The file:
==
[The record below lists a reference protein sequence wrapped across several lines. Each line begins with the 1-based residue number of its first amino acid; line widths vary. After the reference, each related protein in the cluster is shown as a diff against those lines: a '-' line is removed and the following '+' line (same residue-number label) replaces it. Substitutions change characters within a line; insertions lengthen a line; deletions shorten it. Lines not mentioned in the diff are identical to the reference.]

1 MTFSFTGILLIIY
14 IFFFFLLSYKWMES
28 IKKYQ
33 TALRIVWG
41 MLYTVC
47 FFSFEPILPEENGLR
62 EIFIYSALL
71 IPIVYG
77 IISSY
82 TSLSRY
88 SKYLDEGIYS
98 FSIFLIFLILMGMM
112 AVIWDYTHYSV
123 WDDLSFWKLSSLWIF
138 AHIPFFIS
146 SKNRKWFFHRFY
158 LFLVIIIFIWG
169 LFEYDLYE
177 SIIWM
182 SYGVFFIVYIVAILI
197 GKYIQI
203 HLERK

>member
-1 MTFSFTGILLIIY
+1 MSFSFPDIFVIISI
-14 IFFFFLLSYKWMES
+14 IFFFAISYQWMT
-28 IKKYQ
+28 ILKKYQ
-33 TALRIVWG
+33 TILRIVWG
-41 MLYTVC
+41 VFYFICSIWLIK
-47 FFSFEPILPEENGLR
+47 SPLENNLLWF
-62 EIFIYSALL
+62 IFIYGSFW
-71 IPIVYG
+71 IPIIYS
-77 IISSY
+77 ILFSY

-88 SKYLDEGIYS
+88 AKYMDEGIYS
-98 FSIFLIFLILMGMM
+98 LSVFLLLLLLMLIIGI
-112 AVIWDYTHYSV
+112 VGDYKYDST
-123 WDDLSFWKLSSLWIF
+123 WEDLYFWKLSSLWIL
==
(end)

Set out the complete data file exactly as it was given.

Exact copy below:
[The record below lists a reference protein sequence wrapped across several lines. Each line begins with the 1-based residue number of its first amino acid; line widths vary. After the reference, each related protein in the cluster is shown as a diff against those lines: a '-' line is removed and the following '+' line (same residue-number label) replaces it. Substitutions change characters within a line; insertions lengthen a line; deletions shorten it. Lines not mentioned in the diff are identical to the reference.]

1 MTFSFTGILLIIY
14 IFFFFLLSYKWMES
28 IKKYQ
33 TALRIVWG
41 MLYTVC
47 FFSFEPILPEENGLR
62 EIFIYSALL
71 IPIVYG
77 IISSY
82 TSLSRY
88 SKYLDEGIYS
98 FSIFLIFLILMGMM
112 AVIWDYTHYSV
123 WDDLSFWKLSSLWIF
138 AHIPFFIS
146 SKNRKWFFHRFY
158 LFLVIIIFIWG
169 LFEYDLYE
177 SIIWM
182 SYGVFFIVYIVAILI
197 GKYIQI
203 HLERK

>member
-1 MTFSFTGILLIIY
+1 MSFSFPDIFVIISI
-14 IFFFFLLSYKWMES
+14 IFFFAISYQWMT
-28 IKKYQ
+28 ILKKYQ
-33 TALRIVWG
+33 TILRIVWG
-41 MLYTVC
+41 VFYFICSIWLIK
-47 FFSFEPILPEENGLR
+47 SPLENNLLWF
-62 EIFIYSALL
+62 IFIYGSFW
-71 IPIVYG
+71 IPIIYS
-77 IISSY
+77 ILFSY

-88 SKYLDEGIYS
+88 AKYMDEGIYS
-98 FSIFLIFLILMGMM
+98 LSVFLLLLLLMLIIGI
-112 AVIWDYTHYSV
+112 VGDYKYDST
-123 WDDLSFWKLSSLWIF
+123 WEDLYFWKLSSLWIL